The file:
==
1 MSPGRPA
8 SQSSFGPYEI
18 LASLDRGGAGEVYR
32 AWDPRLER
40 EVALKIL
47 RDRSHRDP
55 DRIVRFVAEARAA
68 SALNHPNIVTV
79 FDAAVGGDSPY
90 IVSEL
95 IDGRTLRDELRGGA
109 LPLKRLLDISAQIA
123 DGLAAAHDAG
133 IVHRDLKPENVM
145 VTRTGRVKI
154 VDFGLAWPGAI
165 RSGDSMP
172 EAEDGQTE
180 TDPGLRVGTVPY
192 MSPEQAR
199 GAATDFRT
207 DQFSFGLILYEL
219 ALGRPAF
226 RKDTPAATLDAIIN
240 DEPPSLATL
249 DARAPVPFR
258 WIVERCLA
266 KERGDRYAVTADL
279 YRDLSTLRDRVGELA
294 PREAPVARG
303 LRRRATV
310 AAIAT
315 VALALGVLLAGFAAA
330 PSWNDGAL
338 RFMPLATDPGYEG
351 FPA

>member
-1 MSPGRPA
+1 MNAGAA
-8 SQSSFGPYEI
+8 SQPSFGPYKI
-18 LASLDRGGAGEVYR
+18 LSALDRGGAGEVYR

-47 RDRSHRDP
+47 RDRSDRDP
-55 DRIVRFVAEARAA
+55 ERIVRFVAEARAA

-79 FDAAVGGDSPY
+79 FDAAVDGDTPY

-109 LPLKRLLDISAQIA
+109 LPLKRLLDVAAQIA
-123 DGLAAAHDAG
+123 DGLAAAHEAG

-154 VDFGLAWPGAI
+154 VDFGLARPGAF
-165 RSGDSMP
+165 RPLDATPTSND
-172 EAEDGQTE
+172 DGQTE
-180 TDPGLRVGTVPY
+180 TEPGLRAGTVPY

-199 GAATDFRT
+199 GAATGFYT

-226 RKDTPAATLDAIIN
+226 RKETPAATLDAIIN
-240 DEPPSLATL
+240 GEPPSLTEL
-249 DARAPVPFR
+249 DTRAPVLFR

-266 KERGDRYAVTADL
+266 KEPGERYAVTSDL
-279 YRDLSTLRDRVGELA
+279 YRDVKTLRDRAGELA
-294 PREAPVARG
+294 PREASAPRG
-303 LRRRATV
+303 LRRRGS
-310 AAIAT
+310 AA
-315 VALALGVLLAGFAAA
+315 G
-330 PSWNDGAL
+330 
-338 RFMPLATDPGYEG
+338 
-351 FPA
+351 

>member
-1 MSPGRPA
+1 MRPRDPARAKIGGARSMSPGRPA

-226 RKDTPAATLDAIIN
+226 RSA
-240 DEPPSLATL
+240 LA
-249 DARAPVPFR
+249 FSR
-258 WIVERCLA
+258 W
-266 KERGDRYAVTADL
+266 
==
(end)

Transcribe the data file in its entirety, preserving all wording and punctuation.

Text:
1 MSPGRPA
8 SQSSFGPYEI
18 LASLDRGGAGEVYR
32 AWDPRLER
40 EVALKIL
47 RDRSHRDP
55 DRIVRFVAEARAA
68 SALNHPNIVTV
79 FDAAVGGDSPY
90 IVSEL
95 IDGRTLRDELRGGA
109 LPLKRLLDISAQIA
123 DGLAAAHDAG
133 IVHRDLKPENVM
145 VTRTGRVKI
154 VDFGLAWPGAI
165 RSGDSMP
172 EAEDGQTE
180 TDPGLRVGTVPY
192 MSPEQAR
199 GAATDFRT
207 DQFSFGLILYEL
219 ALGRPAF
226 RKDTPAATLDAIIN
240 DEPPSLATL
249 DARAPVPFR
258 WIVERCLA
266 KERGDRYAVTADL
279 YRDLSTLRDRVGELA
294 PREAPVARG
303 LRRRATV
310 AAIAT
315 VALALGVLLAGFAAA
330 PSWNDGAL
338 RFMPLATDPGYEG
351 FPA

>member
-1 MSPGRPA
+1 MNAGAA
-8 SQSSFGPYEI
+8 SQPSFGPYKI
-18 LASLDRGGAGEVYR
+18 LSALDRGGAGEVYR

-47 RDRSHRDP
+47 RDRSDRDP
-55 DRIVRFVAEARAA
+55 ERIVRFVAEARAA

-79 FDAAVGGDSPY
+79 FDAAVDGDTPY

-109 LPLKRLLDISAQIA
+109 LPLKRLLDVAAQIA
-123 DGLAAAHDAG
+123 DGLAAAHEAG

-154 VDFGLAWPGAI
+154 VDFGLARPGAF
-165 RSGDSMP
+165 RPLDATPTSND
-172 EAEDGQTE
+172 DGQTE
-180 TDPGLRVGTVPY
+180 TEPGLRAGTVPY

-199 GAATDFRT
+199 GAATGFYT

-226 RKDTPAATLDAIIN
+226 RKETPAATLDAIIN
-240 DEPPSLATL
+240 GEPPSLTEL
-249 DARAPVPFR
+249 DTRAPVLFR

-266 KERGDRYAVTADL
+266 KEPGERYAVTSDL
-279 YRDLSTLRDRVGELA
+279 YRDVKTLRDRAGELA
-294 PREAPVARG
+294 PREASAPRG
-303 LRRRATV
+303 LRRRGS
-310 AAIAT
+310 AA
-315 VALALGVLLAGFAAA
+315 G
-330 PSWNDGAL
+330 
-338 RFMPLATDPGYEG
+338 
-351 FPA
+351 

>member
-1 MSPGRPA
+1 MRPRDPARAKIGGARSMSPGRPA

-226 RKDTPAATLDAIIN
+226 RSA
-240 DEPPSLATL
+240 LA
-249 DARAPVPFR
+249 FSR
-258 WIVERCLA
+258 W
-266 KERGDRYAVTADL
+266 